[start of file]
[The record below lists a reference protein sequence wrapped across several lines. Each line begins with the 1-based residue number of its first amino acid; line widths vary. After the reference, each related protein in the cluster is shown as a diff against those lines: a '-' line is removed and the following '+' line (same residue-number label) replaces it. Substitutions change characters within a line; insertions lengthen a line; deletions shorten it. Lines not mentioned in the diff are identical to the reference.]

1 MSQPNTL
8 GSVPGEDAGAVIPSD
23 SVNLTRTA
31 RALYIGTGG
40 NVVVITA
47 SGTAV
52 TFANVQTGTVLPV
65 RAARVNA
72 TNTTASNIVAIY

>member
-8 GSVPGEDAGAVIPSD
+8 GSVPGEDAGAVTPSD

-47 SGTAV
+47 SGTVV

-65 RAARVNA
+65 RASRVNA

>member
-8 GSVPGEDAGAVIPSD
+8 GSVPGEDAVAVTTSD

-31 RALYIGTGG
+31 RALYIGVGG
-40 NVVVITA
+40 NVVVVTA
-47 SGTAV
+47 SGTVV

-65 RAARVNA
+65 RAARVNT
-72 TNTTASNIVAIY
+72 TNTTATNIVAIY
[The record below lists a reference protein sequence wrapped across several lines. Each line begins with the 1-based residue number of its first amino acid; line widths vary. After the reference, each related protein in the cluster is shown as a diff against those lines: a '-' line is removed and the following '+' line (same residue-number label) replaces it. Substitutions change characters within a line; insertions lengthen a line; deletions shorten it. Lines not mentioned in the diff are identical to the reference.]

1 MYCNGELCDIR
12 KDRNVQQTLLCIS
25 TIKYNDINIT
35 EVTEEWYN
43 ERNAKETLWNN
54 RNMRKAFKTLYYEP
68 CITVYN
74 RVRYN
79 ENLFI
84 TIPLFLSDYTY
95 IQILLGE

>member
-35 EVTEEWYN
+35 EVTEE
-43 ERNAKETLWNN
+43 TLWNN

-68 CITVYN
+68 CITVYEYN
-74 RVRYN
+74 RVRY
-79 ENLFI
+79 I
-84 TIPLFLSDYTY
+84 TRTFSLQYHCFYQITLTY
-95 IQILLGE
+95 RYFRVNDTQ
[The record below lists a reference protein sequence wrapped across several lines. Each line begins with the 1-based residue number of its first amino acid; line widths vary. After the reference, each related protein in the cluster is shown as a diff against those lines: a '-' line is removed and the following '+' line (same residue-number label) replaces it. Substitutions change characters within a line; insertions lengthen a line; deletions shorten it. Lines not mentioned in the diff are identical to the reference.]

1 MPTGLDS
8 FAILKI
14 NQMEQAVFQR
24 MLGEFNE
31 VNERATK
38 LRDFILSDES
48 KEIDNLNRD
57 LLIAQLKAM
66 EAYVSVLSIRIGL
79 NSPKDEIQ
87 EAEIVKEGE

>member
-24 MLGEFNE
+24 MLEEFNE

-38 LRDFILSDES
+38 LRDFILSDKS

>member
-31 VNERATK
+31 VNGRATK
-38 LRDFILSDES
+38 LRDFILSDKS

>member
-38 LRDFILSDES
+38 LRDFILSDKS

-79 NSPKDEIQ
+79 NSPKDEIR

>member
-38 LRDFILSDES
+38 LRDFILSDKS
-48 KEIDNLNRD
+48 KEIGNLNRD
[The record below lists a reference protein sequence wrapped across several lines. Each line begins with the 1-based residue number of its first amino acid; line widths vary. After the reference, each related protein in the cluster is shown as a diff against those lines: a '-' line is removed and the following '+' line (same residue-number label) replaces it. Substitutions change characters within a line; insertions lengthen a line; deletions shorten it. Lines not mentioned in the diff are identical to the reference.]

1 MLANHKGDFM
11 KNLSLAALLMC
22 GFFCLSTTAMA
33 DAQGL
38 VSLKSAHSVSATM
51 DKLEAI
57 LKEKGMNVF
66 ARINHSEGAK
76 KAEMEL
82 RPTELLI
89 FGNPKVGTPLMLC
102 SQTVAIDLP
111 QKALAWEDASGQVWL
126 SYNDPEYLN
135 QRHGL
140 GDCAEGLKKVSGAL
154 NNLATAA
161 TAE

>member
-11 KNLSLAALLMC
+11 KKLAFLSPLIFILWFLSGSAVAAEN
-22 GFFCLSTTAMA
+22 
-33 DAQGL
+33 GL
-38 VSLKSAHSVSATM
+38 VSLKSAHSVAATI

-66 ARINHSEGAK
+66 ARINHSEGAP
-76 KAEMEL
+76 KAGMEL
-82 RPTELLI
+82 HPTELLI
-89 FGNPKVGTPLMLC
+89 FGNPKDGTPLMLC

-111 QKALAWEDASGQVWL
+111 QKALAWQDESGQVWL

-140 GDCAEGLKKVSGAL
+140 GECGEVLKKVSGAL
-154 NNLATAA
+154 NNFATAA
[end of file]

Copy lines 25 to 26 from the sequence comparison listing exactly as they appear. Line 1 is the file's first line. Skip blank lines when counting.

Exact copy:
-47 SGTAV
+47 SGTVV